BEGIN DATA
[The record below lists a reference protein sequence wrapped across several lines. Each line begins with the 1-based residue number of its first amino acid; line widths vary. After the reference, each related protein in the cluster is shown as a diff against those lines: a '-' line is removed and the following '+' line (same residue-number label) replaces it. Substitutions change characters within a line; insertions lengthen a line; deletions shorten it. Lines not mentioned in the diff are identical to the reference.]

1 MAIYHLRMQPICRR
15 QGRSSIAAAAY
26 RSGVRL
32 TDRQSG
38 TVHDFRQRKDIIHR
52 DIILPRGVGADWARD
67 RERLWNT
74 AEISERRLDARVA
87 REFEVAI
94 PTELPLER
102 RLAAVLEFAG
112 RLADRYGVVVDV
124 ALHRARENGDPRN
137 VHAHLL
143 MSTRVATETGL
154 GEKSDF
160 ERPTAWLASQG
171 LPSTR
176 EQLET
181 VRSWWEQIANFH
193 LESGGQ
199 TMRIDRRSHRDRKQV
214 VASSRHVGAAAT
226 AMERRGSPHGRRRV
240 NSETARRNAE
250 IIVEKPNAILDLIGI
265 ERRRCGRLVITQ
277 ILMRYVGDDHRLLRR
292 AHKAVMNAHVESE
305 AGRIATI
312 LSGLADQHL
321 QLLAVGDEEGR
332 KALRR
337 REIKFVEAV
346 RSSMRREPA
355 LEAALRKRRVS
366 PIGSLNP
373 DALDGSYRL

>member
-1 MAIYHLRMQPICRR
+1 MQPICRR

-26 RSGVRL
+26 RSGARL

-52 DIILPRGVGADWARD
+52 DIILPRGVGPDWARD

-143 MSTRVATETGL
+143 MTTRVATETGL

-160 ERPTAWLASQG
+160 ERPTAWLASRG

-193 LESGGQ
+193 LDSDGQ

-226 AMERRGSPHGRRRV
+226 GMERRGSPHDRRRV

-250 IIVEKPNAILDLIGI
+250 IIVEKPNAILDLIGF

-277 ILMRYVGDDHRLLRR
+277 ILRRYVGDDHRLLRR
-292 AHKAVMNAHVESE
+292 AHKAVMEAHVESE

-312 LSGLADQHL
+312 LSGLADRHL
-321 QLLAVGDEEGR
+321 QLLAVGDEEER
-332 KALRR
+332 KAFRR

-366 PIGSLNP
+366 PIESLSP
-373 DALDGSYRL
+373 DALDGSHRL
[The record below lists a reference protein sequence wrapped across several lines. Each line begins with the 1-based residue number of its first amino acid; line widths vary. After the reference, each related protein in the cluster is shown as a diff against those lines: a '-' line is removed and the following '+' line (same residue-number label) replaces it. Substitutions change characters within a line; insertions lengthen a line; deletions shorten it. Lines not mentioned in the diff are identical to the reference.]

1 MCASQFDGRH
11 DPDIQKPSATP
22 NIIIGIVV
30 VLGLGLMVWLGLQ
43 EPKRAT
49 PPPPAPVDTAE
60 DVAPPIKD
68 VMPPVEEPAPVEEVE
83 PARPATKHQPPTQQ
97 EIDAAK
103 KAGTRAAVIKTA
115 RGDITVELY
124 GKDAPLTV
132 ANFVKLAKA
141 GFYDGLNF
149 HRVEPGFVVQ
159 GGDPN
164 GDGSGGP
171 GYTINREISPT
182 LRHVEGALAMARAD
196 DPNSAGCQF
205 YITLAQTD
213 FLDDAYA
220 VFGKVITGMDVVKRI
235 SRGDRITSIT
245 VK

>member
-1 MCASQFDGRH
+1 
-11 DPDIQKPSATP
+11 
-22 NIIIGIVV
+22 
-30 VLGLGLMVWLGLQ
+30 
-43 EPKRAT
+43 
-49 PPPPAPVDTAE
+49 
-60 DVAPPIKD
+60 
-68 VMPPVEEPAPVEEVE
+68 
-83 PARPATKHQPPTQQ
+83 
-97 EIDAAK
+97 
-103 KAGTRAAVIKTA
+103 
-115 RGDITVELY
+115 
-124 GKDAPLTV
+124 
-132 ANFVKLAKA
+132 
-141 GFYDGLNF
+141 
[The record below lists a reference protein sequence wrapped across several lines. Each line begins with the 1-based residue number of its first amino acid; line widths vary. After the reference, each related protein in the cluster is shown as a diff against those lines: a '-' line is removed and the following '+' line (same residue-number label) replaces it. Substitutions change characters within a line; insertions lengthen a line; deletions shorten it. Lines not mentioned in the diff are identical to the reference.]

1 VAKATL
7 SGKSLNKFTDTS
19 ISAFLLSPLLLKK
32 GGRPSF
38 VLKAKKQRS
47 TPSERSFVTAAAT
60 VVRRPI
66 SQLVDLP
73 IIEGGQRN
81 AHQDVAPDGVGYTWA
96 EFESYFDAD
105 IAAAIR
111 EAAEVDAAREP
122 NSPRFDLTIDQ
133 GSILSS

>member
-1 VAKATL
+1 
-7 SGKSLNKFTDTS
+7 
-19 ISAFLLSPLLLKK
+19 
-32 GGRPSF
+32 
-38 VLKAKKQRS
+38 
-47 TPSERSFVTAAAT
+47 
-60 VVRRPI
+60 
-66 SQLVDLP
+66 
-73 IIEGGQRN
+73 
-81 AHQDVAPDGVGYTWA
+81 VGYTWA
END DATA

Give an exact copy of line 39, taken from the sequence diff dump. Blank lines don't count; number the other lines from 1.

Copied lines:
373 DALDGSYRL